So how does a good leader respond in these changing times?  Well, I think we have to look at what a good leader really looks like.  A good leader will strive for unity among parties.  They will strive for mending of division.  They will speak with love even to those they consider a Pharisee or Sadducee… (And by love I mean the “believe the very best” kind of love.)  When Jesus turned the tables over in the temple it wasn’t an act of division, rather it was an act of uniting.  He wanted to get people’s attention.  To point them toward Truth.

The dismissal of a professor to me is just a product/symptom of the response to change on the horizon. I believe this is not even a question of ethics. (while there are some financial and ethical questions that DO indeed need to be answered.) Instead this is a question of philosophy.  I think we need to be asking Why was the Nazarene Church founded?  Why was the University system established? Does the Nazarene Church/school need to stay the same, or should it change?  How much change is good change? How much change is healthy change?  Who does the church really trust to lead? (On all levels… pastoral, presidential etc.?)  And whose voice is indeed more relevant; the voice of the past or the voice of the future?  When we can answer these questions, we will again arrive at a vision and purpose that can drive us to the future.  If we do not answer these questions, or if we decide to get caught in an “I’m more right than you are” debate, I am afraid that the church and school may have more to worry about than this dismissal of one professor.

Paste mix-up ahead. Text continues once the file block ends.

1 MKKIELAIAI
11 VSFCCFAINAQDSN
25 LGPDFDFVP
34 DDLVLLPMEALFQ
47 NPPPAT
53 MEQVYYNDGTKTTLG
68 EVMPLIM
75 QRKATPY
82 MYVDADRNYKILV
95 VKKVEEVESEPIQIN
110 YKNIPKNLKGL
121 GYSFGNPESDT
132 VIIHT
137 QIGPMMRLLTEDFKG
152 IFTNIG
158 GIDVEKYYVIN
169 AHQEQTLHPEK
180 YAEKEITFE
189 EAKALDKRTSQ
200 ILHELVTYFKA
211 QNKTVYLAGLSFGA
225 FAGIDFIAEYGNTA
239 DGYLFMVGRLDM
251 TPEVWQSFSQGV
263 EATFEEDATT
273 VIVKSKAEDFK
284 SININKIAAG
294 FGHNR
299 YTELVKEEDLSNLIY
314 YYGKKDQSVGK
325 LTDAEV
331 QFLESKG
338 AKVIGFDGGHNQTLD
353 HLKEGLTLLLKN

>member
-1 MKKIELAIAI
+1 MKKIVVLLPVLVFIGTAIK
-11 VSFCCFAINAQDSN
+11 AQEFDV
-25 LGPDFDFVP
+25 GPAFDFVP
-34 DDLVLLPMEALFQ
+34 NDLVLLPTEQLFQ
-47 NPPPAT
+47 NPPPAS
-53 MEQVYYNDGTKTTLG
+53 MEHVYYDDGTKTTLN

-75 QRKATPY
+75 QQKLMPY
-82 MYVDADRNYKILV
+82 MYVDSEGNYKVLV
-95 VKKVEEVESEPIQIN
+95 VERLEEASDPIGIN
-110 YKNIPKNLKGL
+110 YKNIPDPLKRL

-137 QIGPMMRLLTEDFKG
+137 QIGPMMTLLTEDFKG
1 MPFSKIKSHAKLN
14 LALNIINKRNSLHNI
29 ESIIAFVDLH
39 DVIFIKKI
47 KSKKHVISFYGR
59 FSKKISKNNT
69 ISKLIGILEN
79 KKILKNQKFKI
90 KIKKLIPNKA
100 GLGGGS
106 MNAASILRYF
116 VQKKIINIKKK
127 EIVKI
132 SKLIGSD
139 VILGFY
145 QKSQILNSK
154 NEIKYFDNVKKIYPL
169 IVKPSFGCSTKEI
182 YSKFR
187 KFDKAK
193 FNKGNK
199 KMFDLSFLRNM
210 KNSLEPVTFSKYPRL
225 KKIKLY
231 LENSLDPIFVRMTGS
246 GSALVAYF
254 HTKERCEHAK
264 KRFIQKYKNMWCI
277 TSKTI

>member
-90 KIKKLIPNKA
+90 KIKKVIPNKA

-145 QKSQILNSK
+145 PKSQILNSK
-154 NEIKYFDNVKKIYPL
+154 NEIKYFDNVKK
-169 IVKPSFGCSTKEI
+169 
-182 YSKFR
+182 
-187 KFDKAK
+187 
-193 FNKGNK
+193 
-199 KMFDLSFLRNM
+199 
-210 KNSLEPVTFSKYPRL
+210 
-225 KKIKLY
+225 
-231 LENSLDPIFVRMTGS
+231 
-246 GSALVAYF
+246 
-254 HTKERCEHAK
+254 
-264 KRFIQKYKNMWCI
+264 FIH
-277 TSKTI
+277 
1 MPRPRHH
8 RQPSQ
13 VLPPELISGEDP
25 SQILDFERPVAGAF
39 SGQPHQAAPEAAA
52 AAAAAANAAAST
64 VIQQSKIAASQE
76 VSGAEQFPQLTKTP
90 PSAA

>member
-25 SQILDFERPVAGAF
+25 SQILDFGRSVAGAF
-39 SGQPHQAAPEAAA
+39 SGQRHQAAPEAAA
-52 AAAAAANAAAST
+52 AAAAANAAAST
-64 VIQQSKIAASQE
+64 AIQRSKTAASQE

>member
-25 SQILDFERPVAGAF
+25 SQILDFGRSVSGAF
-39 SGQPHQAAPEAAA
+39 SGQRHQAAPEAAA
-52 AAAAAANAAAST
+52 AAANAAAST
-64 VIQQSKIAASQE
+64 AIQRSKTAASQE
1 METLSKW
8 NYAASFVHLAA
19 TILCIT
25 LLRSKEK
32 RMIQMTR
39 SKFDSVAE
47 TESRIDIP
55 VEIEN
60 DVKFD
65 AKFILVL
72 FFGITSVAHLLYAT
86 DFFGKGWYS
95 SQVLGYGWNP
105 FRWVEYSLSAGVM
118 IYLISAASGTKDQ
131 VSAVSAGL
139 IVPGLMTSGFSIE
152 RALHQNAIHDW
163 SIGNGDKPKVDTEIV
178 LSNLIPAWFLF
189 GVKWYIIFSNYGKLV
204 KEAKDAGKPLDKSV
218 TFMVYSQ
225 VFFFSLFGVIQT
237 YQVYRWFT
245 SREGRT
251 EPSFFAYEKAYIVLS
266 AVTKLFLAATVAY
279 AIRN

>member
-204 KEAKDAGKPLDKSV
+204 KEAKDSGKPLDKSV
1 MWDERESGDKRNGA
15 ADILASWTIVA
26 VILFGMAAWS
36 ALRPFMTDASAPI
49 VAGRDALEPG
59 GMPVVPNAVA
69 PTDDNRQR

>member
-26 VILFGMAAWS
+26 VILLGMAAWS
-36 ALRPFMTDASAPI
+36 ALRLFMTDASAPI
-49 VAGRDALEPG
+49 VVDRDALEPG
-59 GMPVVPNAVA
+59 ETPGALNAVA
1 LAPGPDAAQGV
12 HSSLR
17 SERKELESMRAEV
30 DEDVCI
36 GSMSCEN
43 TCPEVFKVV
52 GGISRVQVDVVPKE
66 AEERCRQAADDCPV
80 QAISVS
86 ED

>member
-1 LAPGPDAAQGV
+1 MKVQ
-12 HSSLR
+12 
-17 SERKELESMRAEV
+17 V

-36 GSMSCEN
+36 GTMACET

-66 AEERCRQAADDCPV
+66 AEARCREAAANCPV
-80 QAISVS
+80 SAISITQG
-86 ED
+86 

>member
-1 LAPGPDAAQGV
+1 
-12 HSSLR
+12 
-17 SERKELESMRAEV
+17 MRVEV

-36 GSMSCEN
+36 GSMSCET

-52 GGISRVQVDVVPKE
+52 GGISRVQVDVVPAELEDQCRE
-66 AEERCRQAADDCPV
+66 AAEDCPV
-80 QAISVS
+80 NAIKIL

The only solution I see for the situation at hand is an open dialogue.  Even if Dr. Oord is not reinstated more harm is done in silence.  I also see need for a leader to step up and find a place of restoration of relationship among systems and people.  The chasms that exist right now will surly only lead to new fractures and greater division if something is not done.


One response to “My Roots are Showing…

  1. I’m a non-Nazarene attending NNU for my MDiv. I’m in the GTOE program & had Tom Oord last semester. I’d like to address one of your questions – “… is there then room for non-Nazarenes in a Nazarene backed University?”

    I attend NNU because of the proximity to my family. I know several folk who have graduated w/their Master’s from NNU tho none in theology. Since the beginning (fall, 2013) the professor’s have been very open & accepting; my cohort not so much. The first semester anything addressed to me was rare; the 2nd semester somewhat similar. Leading into Fall 2014 it was better; this semester it has been much better tho one individual who has consistently makes stupid anti-Catholic comments. And, yes, I very much call him on it as do the professors.

    I attended a private Catholic women’s college where there men (a small number – 50+). The racial mix-up was sound with approximately 35-40% non-white. The religious preference was even more varied – roughly 39% were non-Catholic. And, how were those who were non-Catholic treated? Not as I have been at NNU. The nuns who founded the college, the President and/or the admin, the Board of Trustees, the professor’s nor other students would allow it to continue if was found. Another’s religion allowed us the opportunity to learn. That is what liberal arts colleges are all about.

    Although I came to NNU knowing ‘the slant’ would be Weslayan, just as my alma mater come from the Catholic perspective, I never thought it would be this stressful. The goings-on with Tom Oord have solidified my enrolling in either Claremont or Seattle University. What I’ve experienced has not endeared me to the Nazarene Church. Nonetheless, I have been very impressed with what Ive learned of the work of John Wesley, more so with Phoebe Palmer & Evelyn Underhill.